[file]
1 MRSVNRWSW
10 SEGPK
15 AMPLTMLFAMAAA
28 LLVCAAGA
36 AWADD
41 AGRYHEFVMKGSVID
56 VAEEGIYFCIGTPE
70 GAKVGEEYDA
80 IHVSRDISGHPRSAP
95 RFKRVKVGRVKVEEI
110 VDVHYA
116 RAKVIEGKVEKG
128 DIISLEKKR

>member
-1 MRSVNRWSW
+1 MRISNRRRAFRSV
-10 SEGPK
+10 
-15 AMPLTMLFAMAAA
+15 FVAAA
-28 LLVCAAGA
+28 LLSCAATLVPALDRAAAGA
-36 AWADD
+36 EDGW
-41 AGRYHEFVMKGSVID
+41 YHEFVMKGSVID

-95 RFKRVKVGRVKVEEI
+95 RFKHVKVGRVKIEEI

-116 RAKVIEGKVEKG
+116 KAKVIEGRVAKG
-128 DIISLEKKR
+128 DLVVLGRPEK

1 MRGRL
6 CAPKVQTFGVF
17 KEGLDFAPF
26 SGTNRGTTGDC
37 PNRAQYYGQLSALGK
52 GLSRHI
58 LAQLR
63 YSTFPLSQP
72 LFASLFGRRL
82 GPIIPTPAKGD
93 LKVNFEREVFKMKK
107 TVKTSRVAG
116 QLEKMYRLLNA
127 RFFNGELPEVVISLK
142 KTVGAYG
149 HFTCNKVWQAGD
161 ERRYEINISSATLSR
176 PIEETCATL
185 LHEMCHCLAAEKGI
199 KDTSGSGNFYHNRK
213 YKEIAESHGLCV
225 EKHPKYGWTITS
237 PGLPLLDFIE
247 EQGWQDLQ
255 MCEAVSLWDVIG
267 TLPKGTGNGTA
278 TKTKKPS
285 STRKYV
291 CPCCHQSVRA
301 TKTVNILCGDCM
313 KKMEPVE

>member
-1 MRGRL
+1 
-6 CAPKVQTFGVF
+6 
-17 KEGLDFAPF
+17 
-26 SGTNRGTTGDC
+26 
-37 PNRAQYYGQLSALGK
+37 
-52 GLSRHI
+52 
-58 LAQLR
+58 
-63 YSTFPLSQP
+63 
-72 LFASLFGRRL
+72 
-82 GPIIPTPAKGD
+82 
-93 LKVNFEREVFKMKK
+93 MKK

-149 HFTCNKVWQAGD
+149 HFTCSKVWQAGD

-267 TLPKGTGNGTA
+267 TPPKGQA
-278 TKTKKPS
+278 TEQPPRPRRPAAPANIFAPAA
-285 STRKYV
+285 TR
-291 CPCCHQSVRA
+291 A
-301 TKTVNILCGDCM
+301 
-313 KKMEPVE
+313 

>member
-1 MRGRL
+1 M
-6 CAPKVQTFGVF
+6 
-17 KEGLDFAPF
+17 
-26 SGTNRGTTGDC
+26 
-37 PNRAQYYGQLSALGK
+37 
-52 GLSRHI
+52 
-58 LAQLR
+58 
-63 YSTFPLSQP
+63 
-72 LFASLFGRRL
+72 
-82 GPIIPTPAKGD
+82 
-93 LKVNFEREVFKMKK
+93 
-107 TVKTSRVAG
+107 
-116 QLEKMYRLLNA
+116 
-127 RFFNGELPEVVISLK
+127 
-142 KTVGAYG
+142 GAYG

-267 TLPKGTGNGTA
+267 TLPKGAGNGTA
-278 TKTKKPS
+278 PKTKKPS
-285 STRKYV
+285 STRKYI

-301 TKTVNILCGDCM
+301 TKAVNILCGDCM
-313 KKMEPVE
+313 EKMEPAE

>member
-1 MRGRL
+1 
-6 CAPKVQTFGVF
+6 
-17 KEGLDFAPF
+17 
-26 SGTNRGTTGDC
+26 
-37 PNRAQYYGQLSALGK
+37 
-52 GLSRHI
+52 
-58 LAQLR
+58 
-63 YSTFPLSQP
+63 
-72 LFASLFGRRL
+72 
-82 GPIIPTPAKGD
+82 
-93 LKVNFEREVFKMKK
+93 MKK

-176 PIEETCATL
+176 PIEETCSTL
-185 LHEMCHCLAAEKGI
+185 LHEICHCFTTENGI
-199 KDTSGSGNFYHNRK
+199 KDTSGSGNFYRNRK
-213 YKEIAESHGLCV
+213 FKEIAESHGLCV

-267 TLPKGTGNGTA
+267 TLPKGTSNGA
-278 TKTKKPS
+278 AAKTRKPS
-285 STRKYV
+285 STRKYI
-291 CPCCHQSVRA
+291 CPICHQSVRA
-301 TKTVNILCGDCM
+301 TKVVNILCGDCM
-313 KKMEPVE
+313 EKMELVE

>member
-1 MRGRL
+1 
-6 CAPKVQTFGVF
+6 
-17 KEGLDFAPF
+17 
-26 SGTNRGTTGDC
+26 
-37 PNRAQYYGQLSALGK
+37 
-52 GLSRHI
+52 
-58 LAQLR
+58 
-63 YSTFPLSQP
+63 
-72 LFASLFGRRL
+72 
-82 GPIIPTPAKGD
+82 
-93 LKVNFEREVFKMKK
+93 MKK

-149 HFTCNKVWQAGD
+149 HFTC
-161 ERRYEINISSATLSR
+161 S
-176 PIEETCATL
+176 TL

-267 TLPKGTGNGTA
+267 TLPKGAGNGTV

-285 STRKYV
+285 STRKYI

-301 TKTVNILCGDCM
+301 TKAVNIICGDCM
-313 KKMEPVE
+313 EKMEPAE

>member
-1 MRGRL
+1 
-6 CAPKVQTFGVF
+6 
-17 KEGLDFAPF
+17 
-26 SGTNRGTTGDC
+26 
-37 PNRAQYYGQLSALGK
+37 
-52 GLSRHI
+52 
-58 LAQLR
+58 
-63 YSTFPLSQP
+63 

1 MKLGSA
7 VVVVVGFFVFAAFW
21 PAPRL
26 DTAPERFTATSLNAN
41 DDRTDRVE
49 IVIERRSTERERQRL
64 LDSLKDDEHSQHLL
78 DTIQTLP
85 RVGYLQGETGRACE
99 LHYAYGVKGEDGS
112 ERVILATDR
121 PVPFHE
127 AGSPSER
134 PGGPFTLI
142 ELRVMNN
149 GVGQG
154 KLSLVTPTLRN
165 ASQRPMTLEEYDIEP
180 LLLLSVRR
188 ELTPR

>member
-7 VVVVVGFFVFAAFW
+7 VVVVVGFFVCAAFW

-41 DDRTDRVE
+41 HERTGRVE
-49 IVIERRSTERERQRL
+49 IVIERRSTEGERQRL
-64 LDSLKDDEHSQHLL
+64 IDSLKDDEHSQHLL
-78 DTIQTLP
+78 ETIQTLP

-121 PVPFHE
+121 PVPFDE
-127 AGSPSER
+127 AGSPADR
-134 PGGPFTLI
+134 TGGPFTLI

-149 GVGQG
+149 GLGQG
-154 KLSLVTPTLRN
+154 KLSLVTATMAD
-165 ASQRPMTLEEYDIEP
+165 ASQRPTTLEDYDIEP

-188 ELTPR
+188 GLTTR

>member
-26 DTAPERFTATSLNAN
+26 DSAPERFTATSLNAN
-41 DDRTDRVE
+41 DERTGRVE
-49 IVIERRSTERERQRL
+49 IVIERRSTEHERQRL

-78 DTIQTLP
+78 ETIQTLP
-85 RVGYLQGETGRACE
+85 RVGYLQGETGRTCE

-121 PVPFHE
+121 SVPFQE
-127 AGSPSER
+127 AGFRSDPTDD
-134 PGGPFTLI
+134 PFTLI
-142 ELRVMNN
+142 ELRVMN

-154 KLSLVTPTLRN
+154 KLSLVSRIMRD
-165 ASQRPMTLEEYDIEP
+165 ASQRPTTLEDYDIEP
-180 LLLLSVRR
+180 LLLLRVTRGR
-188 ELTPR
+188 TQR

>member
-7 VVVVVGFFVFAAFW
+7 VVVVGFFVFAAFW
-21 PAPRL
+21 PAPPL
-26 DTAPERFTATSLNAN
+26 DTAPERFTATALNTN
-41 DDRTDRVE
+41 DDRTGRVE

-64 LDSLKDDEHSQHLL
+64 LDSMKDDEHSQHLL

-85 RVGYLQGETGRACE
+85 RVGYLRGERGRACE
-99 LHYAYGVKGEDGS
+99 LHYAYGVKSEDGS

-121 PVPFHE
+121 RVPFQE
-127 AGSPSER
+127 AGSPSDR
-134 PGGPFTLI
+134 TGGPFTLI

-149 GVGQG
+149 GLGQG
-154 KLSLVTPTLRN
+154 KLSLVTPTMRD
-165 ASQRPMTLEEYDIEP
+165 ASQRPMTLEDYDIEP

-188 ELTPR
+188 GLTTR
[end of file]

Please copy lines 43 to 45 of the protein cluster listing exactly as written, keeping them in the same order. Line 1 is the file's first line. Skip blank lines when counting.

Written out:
93 LKVNFEREVFKMKK
107 TVKTSRVAG
116 QLEKMYRLLNA